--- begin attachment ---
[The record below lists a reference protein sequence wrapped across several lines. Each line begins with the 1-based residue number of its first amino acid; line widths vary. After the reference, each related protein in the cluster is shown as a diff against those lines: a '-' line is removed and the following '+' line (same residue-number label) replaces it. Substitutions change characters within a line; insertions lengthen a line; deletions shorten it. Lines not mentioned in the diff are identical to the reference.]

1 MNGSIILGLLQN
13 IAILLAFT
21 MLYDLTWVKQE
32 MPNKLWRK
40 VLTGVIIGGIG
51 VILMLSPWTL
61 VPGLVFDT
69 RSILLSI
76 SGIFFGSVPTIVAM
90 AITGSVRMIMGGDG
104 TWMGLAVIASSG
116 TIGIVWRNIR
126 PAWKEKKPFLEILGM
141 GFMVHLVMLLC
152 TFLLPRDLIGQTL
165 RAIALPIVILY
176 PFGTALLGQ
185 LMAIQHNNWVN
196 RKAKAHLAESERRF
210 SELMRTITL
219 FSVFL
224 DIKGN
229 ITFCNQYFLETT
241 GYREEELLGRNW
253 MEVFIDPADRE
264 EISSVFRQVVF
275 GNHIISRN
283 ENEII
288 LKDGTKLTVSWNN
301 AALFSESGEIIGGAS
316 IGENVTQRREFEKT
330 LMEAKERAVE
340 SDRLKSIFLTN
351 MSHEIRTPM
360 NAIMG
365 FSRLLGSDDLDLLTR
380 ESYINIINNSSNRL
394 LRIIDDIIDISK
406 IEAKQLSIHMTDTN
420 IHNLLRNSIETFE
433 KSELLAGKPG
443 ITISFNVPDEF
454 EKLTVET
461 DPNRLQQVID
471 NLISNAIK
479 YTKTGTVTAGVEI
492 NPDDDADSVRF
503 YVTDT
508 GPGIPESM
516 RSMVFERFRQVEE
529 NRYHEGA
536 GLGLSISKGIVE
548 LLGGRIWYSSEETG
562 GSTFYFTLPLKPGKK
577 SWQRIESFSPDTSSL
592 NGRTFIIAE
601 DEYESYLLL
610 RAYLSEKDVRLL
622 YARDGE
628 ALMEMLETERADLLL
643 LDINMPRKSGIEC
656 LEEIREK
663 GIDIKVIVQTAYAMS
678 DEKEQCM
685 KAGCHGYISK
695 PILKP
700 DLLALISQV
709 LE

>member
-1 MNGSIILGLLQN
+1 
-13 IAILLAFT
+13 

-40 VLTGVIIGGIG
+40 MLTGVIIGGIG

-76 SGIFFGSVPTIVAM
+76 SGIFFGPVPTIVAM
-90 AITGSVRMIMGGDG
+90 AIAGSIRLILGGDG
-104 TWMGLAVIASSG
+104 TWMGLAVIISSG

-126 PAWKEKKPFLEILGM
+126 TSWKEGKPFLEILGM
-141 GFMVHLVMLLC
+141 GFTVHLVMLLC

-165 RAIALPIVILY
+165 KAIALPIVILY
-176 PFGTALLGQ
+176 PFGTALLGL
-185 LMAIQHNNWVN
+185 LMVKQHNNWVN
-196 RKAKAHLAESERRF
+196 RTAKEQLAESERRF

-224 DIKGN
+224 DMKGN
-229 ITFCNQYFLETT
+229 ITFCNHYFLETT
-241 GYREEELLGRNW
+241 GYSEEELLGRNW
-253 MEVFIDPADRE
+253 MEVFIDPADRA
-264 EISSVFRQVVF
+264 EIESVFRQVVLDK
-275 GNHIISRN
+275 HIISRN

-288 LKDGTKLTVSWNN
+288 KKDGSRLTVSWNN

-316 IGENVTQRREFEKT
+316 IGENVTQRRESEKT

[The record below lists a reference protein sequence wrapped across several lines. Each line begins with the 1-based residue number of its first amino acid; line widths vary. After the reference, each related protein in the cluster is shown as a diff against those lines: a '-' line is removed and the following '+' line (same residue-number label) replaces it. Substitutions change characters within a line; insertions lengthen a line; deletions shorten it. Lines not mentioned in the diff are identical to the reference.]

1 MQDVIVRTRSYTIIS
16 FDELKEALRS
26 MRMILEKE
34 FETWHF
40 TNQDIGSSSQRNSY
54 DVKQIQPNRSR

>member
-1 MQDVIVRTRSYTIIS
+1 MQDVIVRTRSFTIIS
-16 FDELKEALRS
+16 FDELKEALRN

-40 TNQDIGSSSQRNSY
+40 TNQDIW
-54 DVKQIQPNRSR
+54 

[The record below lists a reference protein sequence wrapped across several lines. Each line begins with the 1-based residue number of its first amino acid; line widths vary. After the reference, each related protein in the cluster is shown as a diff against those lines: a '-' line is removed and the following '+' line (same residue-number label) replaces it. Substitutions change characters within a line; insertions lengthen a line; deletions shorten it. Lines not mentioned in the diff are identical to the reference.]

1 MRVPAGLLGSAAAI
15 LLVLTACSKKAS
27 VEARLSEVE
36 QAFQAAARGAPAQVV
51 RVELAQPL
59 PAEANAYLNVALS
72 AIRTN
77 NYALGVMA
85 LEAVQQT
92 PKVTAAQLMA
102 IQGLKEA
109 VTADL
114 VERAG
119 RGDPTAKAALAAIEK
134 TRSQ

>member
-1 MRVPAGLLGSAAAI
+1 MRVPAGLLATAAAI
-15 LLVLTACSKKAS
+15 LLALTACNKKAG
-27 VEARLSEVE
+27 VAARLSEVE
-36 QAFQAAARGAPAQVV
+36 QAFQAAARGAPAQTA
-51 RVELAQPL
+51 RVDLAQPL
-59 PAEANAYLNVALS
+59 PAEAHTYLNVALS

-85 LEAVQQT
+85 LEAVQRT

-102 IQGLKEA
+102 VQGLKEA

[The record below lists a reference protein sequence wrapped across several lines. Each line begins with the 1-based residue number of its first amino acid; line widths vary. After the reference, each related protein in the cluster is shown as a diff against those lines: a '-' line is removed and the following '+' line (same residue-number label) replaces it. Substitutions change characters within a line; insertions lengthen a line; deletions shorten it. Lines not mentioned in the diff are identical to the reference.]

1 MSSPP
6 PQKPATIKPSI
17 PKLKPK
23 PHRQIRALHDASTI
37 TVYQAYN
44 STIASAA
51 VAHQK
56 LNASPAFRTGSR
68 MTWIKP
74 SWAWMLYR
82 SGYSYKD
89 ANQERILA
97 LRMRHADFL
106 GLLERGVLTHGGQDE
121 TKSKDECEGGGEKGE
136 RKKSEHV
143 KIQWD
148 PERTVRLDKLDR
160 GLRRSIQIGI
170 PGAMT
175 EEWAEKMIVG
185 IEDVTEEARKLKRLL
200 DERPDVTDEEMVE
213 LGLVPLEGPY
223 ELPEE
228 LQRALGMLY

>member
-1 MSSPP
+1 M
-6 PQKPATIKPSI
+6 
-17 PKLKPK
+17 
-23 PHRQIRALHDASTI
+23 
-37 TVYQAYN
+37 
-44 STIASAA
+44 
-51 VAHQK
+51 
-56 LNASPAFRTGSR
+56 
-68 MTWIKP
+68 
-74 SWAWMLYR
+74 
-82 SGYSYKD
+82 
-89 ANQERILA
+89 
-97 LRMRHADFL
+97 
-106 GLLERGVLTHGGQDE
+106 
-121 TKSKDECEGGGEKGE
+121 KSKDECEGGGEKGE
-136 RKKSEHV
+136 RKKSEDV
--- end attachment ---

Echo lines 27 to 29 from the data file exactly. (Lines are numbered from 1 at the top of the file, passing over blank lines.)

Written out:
264 EISSVFRQVVF
275 GNHIISRN
283 ENEII